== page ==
In procedural writing, always keep this goal in mind, and try to compose a document that will help the user achieve this objective.
Before a text can be approved and published, it’s a good idea to have someone look over the document and double-check that everything is in order.
This is precisely what documentation review entails—feedback on the text and an opportunity to suggest improvements.
A crucial part of the documentation process, this is what an ideal review procedure looks like:
However, keep in mind that this process is often a long one.
Reviewers tend to be SMEs and have numerous other duties in a corporate setting, so the review period can easily be extended due to their limited availability.
Document management, also called content management, is concerned with developing a documentation structure.
The aim is to organize documents in a logical and accessible manner, so employees can quickly locate the information they need.
One of the easiest methods for this is a documentation platform. That way, you’ll host all your documents in one location, making them extremely easy to find.
With a documentation platform, all your documents will be in one location, significantly streamlining team collaboration.
A lifecycle refers to the continuous work done on products or applications, from the day development starts until they are no longer used.
This process usually begins with planning, encompasses development, and ends with maintenance or retirement.
For your better understanding, here’s an example of the typical document development life cycle:
As you can see, the extensive process covers every aspect of a product’s lifetime.
While working on projects, technical writers are usually included from the beginning to the end, as they’ll need to document all stages of the product’s development for better future reference.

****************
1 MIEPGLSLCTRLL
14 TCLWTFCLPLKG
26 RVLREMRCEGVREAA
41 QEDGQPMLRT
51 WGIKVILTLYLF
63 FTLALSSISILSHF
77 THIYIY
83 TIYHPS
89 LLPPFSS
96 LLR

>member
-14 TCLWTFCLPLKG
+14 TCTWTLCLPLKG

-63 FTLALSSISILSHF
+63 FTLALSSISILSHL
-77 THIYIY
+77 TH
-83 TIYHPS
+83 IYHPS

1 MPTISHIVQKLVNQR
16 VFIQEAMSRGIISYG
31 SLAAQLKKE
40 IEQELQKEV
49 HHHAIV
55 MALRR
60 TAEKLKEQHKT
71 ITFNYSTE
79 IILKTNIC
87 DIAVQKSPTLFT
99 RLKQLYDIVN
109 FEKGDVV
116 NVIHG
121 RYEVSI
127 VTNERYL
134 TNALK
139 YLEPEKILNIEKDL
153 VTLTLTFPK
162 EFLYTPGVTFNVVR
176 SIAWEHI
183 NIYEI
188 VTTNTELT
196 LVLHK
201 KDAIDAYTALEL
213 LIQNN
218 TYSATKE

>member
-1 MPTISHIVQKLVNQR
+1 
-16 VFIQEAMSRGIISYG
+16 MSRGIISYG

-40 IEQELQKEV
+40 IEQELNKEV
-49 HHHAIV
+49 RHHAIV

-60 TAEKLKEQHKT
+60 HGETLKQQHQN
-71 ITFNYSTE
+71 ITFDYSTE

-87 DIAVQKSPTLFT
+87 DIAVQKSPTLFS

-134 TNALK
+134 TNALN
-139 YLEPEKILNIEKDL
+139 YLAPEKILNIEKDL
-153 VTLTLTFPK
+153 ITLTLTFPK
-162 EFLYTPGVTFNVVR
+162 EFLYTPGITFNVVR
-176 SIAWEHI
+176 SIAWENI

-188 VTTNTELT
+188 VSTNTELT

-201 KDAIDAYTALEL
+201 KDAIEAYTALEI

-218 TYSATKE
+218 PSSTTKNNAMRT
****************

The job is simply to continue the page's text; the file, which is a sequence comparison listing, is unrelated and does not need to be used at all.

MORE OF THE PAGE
Stakeholders refer to every individual involved in the product development process; everyone with an investment or an interest.
They can be either external or internal, depending on their relation to the company.
The visual below shows the most common stakeholders:
Depending on the stakeholders you’re writing for, the tone and content of your documentation will change.
For example, you’ll write user guides and manuals for customers, compose records and summaries for shareholders, and develop various types of internal documentation for employees.
Information architecture focuses on structuring, presenting, and labeling content effectively and continuously.
In other words, it deals with how information inside a document is given; in which order, and in what format.
The screenshot below is an excellent example of quality information architecture:
The information in this screenshot is clearly displayed and easily navigable.
Similar content is consolidated in one group (e.g., ACME versions into ACME Series), and each group has an overarching theme.
Furthermore, these content groups are color-coded, providing additional visual aid to differentiate the two types of information.
Software development is a continuous process in which developers constantly edit, remove, input, and refactor their code.
Depending on the company and its internal processes, the software can be compiled daily, twice a week, weekly, or bi-weekly; the business decides whatever timeline suits them best.
Each of these new versions of the source code is called a build. Builds are a standard part of the CI/CD pipeline, as displayed in the visual below: